Why Your Next Brainstorm Should Begin with an Embarrassing Story

New research from the Kellogg school shows that embarrassment can be a gateway to creativity.  It turns out that holding cringe-worthy anecdotes back creates an unintentional barrier of self-censorship.  “When you have a brainstorming session, what you’re hoping is that people are putting out any idea, without regard to any judgment or evaluation,” says Leigh Thompson, a professor of management and organizations at Kellogg and author of Creativity Conspiracy: The New Rules of Breakthrough Collaboration.  Sharing embarrassing stories is also a good way for groups to break the ice, as it creates a humorous space where people are allowed to feel vulnerable. This is opposed to traditional ice-breakers where people share their accomplishments. Adding this sense of pride inevitable turns ice-breakers into a competition.  Bragging about one’s accomplishments may be a confidence boost, but it results in a hindering of innovative thinking. Instead of closing people off from each-other, reinforcing funny or embarrassing stories can lead to trust and better performance.  Read More >>

The Science of Building Great Teams

While teamwork may have been fostered in youth, it is an incredibly useful skill in the workforce.  A study generated over five years of 19.9 million scientific papers and 2.1 patents showed that people produce more work in teams than as individuals.  Teams are more important than they used to be because there is much more to learn within a given field. When it comes to building the teams themselves, team-members’ ability to coordinate effectively trumps the individuals on the team’s respective talent.  Additionally, teams have their own level of intelligence, which is measured by a group’s ability to perform tasks. Read More >>    

A False Sense of Progress with Easier Tasks

Maryam Kouchaki, an associate professor of management and organizations at Kellogg, and her colleagues studied people who were overwhelmed with the workload and the approach taken by them to achieve them. They found that many people choose to perform simpler tasks when the workload is heavy and although this gives a sense of satisfaction instantly, in the long run, this strategy definitely fails because it does not contribute anything to the overall goal of the organisation and does not help the individual learn or improve any skills. To tackle this situation at an organisation it is essential that the managers encourage the workers to take up difficult tasks and disintegrate them into smaller subtasks that can be achieved, so they can get the same satisfaction if they had performed an easier task. this not only challenges people but also provides the opportunity to learn new skills every day. It is imperial that the managers educate their employees about the importance of tackling difficult tasks for professional growth. Thus it can be concluded that Getting a sense of progress is so essential and at the same time it should not be mistaken to instant gratification. Read More>>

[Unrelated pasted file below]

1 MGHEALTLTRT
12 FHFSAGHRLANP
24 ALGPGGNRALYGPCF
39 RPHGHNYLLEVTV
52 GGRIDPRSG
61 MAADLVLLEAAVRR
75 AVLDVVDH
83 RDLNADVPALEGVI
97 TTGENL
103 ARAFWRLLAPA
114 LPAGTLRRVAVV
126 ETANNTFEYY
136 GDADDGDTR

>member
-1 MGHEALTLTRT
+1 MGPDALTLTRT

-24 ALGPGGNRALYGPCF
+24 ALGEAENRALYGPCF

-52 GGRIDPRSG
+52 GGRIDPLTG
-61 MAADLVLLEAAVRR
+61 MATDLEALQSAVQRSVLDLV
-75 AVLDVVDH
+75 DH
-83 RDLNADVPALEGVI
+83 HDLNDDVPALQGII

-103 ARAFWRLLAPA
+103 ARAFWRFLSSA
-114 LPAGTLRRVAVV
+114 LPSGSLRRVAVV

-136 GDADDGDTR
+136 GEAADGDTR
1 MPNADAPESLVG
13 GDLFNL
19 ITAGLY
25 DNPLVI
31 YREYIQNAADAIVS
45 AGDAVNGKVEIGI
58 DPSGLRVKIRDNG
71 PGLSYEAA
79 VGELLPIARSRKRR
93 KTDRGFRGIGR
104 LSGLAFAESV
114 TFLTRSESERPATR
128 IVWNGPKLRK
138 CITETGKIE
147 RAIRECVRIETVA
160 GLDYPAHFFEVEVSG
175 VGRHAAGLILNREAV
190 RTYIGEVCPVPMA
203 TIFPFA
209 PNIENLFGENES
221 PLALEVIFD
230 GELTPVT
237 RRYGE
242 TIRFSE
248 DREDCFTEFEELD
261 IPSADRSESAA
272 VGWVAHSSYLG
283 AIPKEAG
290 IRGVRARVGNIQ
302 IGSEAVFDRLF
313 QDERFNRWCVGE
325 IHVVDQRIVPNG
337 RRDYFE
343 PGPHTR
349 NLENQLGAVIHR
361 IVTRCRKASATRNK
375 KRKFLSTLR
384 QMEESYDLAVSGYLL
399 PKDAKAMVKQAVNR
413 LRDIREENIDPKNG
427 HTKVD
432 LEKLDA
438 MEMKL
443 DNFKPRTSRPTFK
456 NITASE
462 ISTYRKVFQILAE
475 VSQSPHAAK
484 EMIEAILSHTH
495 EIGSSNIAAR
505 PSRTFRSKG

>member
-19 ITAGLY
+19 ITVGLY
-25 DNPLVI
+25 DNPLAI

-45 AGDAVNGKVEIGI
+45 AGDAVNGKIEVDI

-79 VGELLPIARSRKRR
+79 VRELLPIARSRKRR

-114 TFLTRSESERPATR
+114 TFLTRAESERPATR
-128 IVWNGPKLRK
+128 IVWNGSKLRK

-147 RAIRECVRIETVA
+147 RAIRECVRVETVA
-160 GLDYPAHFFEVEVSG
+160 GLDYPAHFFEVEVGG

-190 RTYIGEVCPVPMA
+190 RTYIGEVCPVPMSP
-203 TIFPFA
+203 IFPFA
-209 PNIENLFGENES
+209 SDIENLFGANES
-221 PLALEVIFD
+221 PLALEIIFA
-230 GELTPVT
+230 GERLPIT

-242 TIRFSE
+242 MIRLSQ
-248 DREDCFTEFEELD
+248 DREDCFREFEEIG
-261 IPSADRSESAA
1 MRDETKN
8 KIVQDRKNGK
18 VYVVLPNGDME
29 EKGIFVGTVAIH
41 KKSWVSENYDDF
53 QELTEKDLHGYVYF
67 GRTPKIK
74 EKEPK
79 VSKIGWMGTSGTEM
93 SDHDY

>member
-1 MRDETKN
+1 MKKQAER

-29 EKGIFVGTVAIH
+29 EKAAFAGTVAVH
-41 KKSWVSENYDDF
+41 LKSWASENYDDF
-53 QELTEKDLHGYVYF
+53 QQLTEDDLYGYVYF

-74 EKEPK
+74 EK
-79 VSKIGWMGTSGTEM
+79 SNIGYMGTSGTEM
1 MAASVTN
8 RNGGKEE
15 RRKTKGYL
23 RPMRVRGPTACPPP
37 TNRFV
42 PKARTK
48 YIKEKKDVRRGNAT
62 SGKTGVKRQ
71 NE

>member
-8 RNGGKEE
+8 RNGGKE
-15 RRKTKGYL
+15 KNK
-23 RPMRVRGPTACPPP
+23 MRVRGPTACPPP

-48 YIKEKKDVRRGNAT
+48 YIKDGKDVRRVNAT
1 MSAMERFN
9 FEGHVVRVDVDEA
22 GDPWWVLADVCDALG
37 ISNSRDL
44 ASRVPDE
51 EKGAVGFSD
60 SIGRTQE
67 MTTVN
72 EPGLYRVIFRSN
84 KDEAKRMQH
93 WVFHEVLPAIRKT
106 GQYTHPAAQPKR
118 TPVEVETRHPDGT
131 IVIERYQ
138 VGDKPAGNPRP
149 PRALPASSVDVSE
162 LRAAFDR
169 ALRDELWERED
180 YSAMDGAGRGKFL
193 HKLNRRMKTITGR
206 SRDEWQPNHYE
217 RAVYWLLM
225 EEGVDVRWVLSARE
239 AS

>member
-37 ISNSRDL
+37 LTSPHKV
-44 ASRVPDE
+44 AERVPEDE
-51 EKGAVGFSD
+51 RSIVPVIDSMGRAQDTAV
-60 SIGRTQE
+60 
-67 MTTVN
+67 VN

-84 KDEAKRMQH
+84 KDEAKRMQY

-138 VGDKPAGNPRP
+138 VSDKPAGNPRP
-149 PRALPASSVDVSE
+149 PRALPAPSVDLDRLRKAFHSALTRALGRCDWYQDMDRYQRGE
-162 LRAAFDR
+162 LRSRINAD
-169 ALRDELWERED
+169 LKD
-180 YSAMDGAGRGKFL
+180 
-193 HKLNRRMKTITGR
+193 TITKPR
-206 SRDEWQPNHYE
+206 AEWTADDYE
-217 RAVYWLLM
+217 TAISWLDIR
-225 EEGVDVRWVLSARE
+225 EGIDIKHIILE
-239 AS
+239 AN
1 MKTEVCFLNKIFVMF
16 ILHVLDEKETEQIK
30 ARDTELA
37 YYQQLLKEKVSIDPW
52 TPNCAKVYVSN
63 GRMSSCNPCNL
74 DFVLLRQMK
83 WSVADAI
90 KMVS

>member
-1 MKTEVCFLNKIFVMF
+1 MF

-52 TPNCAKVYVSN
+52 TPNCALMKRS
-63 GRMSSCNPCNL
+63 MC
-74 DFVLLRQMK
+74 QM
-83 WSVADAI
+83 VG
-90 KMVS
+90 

The science behind collective intelligence

A study carried on 19.9 million scientific papers and 2.1 million patents generated over 5 decades shows that teams produce more work than individuals do and the teams are getting bigger over time, It was further observed that these teams produced work that was more often cited than the work of an individual. It is strange that the team have a combined level of intelligence known as collective intelligence which is not really the sum of all intellects on the team. A study on collective was carried out on various teams by involving the members in solving visual puzzles, brainstorming and other exercises. It was concluded that teams performed better when the members were more perceptive to their teammate’s feelings and opinions, It also suggests that with more women on the team the success rate improved because woman are more perceptive and when turns were given to all the members to speak out rather than being dominated, teams performed significantly better. Thus it becomes imperial that a manager assembles and handles his team in order to reap the benefits of all the individual talents. Read More>>